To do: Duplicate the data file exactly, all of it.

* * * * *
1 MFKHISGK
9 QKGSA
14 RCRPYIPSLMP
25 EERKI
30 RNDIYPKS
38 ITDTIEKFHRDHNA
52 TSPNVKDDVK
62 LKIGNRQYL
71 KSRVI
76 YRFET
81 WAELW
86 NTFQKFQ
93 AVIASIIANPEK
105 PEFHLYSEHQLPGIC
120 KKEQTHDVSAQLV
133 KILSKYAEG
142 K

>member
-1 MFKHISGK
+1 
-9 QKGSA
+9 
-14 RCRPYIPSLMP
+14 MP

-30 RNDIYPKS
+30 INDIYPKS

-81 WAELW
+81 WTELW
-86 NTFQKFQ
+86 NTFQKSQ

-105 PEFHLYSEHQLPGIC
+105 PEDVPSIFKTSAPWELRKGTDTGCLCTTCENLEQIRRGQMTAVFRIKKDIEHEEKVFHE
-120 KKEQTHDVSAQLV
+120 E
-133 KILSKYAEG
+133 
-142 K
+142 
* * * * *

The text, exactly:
1 MFKHISGK
9 QKGSA
14 RCRPYIPSLMP
25 EERKI
30 RNDIYPKS
38 ITDTIEKFHRDHNA
52 TSPNVKDDVK
62 LKIGNRQYL
71 KSRVI
76 YRFET
81 WAELW
86 NTFQKFQ
93 AVIASIIANPEK
105 PEFHLYSEHQLPGIC
120 KKEQTHDVSAQLV
133 KILSKYAEG
142 K

>member
-1 MFKHISGK
+1 
-9 QKGSA
+9 
-14 RCRPYIPSLMP
+14 MP

-30 RNDIYPKS
+30 INDIYPKS

-81 WAELW
+81 WTELW
-86 NTFQKFQ
+86 NTFQKSQ

-105 PEFHLYSEHQLPGIC
+105 PEDVPSIFKTSAPWELRKGTDTGCLCTTCENLEQIRRGQMTAVFRIKKDIEHEEKVFHE
-120 KKEQTHDVSAQLV
+120 E
-133 KILSKYAEG
+133 
-142 K
+142 